Go to the Dentist for a Teeth Blackening

Look at those gorgeous blackened teeth! Think they're natural?

According to my dentist’s office, teeth whitening is the most popular cosmetic surgery in America. Nothing, other than clear skin, is considered more of an indication of overall good health and thus beauty than a mouth full of shiny, bright white (porcelain or bleached) teeth. So imagine then, if you will, staining your teeth as black as possible and having that considered the epitome of beauty. It certainly was in the Heian era. White teeth were considered disgusting – reminiscent of mealworms.

Sugar gliders snacking.

The next time someone tells you that an obvious fad will always be stylish or popular, rather than arguing, just nod, smile, and imagine your friend with a mouthful of blackened teeth. It’s a timeless look – just like the lumberjack shirts of today, blackened teeth never went out of style.

Advertisements

15 Comments

Filed under beauty

15 responses to “Go to the Dentist for a Teeth Blackening

  1. It’s funny. The more old samurai movies I watched that had women with black teeth, the more attractive the black teeth look became. There is something slightly erotic about a traditionally dressed Japanese woman with black teeth.

  2. jcg03002

    Was it only in old samurai movies that the women had blackened teeth? I’ve heard that new Japanese movies never show it.

  3. I would guess that they don’t do it now. Modern ideas of beauty are usually always shown when doing films about the past. No one would want to see their favorite star with black teeth, the sex appeal would be gone.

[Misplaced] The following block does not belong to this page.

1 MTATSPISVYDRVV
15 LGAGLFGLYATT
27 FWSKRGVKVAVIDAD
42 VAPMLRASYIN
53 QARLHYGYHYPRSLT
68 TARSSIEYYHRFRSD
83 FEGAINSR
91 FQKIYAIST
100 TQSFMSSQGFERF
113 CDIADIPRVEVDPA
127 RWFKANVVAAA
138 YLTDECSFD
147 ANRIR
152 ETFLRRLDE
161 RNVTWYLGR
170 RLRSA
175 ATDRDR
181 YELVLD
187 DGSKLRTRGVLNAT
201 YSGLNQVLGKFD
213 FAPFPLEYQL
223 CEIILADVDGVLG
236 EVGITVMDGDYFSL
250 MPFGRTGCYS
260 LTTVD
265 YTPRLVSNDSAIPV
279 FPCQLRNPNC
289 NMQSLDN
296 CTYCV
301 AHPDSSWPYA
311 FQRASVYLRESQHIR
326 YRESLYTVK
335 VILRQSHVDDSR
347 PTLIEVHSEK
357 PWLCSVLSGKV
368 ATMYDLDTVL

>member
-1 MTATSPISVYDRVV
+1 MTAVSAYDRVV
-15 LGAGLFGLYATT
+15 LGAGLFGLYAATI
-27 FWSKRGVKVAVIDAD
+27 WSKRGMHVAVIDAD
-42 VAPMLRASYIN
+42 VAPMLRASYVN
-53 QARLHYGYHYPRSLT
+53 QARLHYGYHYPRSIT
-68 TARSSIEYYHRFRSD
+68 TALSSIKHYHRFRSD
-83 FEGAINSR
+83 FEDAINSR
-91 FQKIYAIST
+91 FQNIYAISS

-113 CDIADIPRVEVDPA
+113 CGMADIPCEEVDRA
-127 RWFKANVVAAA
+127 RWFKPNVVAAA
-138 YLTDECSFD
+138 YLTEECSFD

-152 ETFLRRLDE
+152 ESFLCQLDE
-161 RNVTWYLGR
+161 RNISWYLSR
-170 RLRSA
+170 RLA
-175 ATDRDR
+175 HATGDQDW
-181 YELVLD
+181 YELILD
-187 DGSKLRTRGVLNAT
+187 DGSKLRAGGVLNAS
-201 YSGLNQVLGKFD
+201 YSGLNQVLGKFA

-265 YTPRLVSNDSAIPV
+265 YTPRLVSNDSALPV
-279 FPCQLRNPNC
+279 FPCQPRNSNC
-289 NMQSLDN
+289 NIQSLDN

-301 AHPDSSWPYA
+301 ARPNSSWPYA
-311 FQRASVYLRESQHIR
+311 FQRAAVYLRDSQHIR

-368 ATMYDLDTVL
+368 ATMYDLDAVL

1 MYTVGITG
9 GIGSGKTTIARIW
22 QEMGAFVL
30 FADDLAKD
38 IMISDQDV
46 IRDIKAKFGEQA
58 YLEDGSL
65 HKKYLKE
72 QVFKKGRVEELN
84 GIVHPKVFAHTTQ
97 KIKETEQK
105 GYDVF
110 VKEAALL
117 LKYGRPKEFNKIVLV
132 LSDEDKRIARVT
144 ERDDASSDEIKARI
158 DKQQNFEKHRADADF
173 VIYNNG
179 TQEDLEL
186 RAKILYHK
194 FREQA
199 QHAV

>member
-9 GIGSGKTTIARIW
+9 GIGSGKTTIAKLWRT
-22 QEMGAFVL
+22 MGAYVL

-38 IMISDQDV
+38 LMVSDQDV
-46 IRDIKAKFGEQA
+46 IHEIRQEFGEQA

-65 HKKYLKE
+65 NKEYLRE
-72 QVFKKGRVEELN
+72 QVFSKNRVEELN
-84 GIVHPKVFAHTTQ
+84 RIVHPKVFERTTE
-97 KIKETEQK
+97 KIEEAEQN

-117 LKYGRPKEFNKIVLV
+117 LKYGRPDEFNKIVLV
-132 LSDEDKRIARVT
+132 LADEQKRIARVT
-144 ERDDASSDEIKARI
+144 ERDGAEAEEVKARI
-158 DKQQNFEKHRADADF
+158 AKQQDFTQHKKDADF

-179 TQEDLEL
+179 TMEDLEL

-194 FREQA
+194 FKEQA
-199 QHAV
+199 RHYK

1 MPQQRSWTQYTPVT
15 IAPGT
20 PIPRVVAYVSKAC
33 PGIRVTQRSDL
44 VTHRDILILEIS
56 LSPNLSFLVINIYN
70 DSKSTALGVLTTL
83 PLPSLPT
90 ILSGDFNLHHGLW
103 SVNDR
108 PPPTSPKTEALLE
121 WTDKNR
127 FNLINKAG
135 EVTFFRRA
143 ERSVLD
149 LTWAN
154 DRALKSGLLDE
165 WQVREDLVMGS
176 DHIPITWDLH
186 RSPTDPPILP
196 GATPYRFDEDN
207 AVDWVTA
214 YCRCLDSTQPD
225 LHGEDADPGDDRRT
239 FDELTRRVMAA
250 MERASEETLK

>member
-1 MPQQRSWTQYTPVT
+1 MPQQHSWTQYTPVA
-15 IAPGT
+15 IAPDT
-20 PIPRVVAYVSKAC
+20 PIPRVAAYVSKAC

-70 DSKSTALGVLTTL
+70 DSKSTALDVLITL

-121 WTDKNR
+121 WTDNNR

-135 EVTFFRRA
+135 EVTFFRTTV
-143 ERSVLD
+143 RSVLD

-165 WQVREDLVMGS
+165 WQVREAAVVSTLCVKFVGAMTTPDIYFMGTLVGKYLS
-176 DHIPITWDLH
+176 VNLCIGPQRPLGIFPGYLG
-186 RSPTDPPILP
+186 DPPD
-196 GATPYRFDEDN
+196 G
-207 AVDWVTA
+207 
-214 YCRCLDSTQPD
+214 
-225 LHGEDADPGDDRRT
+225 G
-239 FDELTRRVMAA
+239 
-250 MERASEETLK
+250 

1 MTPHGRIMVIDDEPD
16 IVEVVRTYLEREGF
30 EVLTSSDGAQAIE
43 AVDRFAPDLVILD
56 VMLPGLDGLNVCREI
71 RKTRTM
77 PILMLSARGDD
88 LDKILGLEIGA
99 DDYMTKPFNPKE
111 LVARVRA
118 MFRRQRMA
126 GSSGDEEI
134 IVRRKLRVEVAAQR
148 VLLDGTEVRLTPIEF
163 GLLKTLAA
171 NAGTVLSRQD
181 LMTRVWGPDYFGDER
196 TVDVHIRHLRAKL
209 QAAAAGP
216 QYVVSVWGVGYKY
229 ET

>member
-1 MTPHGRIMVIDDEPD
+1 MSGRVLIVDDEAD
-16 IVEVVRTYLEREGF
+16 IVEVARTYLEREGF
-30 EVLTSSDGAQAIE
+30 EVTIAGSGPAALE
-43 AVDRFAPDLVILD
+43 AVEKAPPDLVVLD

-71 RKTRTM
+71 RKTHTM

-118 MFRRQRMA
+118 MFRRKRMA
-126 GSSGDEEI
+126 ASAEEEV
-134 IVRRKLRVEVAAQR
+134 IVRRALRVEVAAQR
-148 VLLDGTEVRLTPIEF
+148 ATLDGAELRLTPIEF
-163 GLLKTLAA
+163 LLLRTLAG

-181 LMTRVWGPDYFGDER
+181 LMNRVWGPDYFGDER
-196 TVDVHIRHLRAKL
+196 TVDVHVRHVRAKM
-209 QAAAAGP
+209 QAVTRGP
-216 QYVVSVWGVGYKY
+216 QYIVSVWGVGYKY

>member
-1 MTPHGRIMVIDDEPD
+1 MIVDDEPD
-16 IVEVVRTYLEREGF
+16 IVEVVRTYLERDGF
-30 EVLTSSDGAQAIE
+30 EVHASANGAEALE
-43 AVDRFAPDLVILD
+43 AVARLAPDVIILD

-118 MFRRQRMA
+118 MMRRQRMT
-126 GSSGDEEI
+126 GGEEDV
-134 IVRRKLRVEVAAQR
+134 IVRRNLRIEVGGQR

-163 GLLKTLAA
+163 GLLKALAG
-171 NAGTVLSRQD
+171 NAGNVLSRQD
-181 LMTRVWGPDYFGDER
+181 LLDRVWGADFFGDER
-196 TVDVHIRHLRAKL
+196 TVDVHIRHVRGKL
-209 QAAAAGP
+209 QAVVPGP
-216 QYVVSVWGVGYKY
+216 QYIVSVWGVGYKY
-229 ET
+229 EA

I’ll have to watch a samurai drama on TV tonight for the teeth, but I’m quite sure I’ve never seen them.

  4. jcg03002

    That’s what I would think as well. I’m surprised that even older samurai films would be so authentic.

  5. Even the cheesy samurai movies such as Hanzo the Razor have woman with black teeth. Several of the older classics by Akira Kurosawa also have female actors with black teeth.

  6. Pingback: Go to the Dentist for a Teeth Blackening | White teeth whitening gel

  7. oolert

    At least the solution that they stained their teeth with had the benefit of preventing tooth decay 🙂

    • At the cost of an early death to lead poisoning, but one does what one must in the cause of fashion. 😉

      I had a professor once who tried to tie in tooth blackening to modern-day habits like hiding the mouth when laughing—deep-seated cultural aversion to flashing white teeth, he claimed. Not so sure about that, but FWIW.

  8. toni409

    Just as modest ladies, during the Heian period, let their sleeves hide their hands, showing the inside of one’s mouth was considered offensive – like the modern admonition to not talk with your mouth full of food. By blackening the teeth it added to the effect of a closed mouth while talking.

  9. I found your site from bing and it is magnificent. Thankx for supplying such an amazing blog post…

  10. -__-

    If we applied Heain etiquette to our lives, it would probably be considered ugly in the U.S. Its very unusual to blacken our teeth in the U.S. because I bet lots of people would make fun of the person that blacken their teeth. That’s why we have modern teeth whitening, because we considered white tooth to look beautiful. But, I bet some people could respect people blackening their teeth if it were considered beautiful.

    • jcg03002

      It’s true. I believe it was partly considered beautiful because teeth in general were considered ugly – if you imagine the lack of dental hygiene then, a person might have missing teeth or rotten teeth, which must have been an awful sight.

      Thus, it was considered beautiful to blacken your teeth so much that they were barely visible, as if you had no teeth to begin with!

Leave a Reply

Fill in your details below or click an icon to log in:

WordPress.com Logo

You are commenting using your WordPress.com account. Log Out / Change )

Twitter picture

You are commenting using your Twitter account. Log Out / Change )

Facebook photo

You are commenting using your Facebook account. Log Out / Change )

Google+ photo

You are commenting using your Google+ account. Log Out / Change )

Connecting to %s